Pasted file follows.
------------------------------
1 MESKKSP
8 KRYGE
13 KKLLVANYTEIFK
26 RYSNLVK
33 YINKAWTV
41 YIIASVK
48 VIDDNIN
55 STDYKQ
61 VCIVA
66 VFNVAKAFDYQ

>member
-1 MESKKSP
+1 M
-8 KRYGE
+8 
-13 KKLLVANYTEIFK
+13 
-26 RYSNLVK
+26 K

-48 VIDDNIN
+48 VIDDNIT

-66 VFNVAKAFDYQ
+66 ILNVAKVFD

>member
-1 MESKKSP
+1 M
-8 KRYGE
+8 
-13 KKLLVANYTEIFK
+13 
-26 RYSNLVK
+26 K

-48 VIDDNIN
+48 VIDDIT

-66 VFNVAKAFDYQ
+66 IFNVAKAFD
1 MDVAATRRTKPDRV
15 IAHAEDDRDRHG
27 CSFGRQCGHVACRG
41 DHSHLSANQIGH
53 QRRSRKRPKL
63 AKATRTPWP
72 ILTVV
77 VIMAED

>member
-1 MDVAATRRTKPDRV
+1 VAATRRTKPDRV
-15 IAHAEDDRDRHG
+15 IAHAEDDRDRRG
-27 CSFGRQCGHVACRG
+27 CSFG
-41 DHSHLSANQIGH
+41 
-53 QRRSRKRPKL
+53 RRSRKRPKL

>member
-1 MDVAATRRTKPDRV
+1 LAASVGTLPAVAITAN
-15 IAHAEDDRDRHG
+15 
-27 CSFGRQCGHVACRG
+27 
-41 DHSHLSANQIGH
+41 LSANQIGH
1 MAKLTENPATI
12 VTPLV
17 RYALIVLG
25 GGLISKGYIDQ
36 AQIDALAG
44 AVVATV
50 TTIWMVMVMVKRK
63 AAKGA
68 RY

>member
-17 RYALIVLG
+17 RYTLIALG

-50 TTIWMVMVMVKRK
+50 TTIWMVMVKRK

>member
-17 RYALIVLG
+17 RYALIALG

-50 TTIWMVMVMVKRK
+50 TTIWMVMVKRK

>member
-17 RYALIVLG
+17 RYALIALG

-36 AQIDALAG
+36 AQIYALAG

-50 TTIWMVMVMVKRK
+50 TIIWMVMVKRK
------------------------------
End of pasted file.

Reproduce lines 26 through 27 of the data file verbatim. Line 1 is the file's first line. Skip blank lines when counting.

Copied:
+1 M
-8 KRYGE